A unique geographic suffix
Quebec now has its own suffix, at the same level as .com, .org, .net or .ca.
A suffix or TLD (Top Level Domain) corresponds to the termination of a domain name. The exponential growth of the Internet requires the introduction of more of these suffixes, including those corresponding to continents, geographic areas, cities or organizations, making it easier to search the local or global web. This is what we call the territorialization of the web.
Quebec is at the forefront of this great change. By using a domain name ending with the .QUEBEC suffix rather than a .COM or other generic suffix, companies, organizations and Internet users will benefit from one of the most powerful tools to be found on the Web.
Suffixes associated with geographic locations or regions have a special status and are called geographic suffixes or GeoTLDs. Few of the provinces, states or cities have obtained their own GeoTLD. Quebec is the only one in Canada, among the six GeoTLDs across Americas!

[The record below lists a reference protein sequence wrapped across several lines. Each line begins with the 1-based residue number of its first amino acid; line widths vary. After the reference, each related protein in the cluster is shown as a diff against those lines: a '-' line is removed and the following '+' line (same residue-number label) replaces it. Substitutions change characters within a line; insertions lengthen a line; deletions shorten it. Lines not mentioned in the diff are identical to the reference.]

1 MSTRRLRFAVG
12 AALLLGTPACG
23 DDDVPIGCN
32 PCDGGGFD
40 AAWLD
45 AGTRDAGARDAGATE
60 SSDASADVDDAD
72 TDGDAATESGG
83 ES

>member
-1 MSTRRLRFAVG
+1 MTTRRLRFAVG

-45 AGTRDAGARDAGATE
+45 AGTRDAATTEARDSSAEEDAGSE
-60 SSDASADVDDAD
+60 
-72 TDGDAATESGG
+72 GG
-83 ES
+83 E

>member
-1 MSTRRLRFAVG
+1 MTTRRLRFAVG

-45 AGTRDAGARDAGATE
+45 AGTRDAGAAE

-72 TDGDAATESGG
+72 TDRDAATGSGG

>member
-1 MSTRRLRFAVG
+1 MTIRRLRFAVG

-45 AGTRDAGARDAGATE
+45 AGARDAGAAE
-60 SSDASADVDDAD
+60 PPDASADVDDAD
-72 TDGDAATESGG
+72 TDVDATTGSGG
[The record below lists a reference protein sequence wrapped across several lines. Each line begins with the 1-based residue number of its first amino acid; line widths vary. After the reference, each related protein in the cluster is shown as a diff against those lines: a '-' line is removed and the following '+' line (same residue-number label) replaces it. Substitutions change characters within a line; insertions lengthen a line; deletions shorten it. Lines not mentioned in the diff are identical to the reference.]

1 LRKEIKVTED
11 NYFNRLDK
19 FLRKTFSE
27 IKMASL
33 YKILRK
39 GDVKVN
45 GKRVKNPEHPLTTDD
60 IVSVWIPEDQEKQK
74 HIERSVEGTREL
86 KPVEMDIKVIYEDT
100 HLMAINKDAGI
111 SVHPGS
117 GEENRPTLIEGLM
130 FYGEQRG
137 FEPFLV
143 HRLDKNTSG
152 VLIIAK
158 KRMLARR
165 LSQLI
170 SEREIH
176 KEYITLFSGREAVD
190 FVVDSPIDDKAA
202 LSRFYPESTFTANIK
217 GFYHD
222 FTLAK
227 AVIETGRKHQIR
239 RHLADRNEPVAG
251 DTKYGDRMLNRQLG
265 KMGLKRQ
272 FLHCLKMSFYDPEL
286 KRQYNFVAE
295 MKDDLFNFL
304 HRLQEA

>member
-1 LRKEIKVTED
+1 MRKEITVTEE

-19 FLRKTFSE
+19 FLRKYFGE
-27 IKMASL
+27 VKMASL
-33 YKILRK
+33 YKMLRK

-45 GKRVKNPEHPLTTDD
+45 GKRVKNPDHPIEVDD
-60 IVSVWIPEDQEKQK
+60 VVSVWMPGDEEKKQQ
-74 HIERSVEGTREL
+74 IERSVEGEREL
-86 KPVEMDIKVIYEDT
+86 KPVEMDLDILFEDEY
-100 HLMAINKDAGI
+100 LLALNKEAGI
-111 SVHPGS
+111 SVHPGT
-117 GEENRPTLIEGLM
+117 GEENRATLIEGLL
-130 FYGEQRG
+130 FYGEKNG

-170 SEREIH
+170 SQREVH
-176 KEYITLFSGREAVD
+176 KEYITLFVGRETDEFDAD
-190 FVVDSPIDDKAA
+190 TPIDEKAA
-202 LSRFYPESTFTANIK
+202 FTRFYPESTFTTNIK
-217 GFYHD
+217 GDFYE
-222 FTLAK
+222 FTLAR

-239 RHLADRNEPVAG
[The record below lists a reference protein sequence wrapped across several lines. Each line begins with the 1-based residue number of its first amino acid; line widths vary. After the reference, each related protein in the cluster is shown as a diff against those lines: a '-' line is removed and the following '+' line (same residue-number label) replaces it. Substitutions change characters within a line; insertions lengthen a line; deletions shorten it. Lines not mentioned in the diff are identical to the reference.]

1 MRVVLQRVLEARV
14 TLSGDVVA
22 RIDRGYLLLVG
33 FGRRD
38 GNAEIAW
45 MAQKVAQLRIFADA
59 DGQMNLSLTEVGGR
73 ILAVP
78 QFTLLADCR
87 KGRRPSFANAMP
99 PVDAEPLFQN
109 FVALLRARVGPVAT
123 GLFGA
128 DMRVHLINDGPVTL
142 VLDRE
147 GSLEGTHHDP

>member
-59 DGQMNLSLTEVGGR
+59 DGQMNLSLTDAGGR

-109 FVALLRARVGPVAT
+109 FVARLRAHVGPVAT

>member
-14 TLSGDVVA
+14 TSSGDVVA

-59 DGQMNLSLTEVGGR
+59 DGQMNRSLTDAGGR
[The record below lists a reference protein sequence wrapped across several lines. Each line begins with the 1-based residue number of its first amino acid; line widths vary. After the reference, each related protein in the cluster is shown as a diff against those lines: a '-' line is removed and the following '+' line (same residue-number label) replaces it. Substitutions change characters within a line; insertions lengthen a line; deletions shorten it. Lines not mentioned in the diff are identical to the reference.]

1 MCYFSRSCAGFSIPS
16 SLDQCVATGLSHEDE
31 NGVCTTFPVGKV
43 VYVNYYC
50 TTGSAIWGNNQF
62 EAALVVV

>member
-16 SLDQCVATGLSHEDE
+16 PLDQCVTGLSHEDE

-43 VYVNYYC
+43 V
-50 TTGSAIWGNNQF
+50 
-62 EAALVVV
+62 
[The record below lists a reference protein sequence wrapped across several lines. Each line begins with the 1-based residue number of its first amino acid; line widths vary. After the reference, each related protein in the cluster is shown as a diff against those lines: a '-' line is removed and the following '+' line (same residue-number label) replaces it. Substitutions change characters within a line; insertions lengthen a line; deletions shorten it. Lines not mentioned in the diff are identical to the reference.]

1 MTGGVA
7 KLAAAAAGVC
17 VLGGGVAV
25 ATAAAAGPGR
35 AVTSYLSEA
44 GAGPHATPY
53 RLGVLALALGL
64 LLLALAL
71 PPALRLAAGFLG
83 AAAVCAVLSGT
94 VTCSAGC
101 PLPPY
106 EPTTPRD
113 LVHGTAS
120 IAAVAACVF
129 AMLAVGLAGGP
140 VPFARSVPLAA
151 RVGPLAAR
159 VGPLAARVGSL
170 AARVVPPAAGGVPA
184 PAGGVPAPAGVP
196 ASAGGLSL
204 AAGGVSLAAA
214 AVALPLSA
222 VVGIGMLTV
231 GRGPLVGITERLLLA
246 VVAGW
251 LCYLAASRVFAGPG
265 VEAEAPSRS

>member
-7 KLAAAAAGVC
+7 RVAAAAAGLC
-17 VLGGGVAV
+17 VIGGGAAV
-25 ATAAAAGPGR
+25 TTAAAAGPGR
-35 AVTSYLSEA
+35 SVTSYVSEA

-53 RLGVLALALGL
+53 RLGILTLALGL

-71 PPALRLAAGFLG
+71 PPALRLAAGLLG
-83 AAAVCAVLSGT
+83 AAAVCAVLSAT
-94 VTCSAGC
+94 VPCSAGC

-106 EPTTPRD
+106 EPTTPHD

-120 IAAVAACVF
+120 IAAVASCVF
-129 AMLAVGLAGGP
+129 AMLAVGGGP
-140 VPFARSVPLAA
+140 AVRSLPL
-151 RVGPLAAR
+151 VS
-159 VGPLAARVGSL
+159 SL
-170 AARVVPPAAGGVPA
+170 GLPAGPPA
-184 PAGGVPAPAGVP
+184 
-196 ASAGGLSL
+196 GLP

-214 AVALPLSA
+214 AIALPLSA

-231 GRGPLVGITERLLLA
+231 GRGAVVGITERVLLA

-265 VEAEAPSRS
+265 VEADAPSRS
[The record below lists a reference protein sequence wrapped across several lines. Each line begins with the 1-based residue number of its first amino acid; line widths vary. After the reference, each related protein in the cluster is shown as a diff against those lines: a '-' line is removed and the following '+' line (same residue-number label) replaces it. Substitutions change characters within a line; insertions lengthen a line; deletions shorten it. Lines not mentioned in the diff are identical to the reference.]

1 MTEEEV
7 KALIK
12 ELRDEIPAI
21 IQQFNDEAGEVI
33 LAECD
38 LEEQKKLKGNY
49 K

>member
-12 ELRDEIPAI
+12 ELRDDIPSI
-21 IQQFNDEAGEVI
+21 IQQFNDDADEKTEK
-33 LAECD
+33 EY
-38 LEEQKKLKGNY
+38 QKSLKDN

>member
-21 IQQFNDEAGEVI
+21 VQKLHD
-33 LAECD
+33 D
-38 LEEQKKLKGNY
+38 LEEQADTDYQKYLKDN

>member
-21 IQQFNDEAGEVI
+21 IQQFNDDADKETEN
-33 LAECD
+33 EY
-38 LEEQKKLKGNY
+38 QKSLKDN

Why not .QC or .QUE?
Because, according to international rules established and managed since the early days of the Internet by the Internet Corporation for Assigned Names and Numbers (ICANN), only countries recognized by ISO 3166-1 are entitled to be assigned a suffix of only two letters. They are called ccTLD or country code Top-Level Domain.
As for .QUE, it could be confused with the Spanish word “que”. The .QUEBEC written in full, in an email address for example, is even more representative.
When will the .québec, with an accent be available?
Web addresses currently use the American Standard Code for Information Interchange (ASCII) format which does not allow accented characters from Latin languages, including French, and other characters from Slavic or Asian languages, for example.
PointQuébec is one of the groups advocating for ICANN to create internationalized web addresses.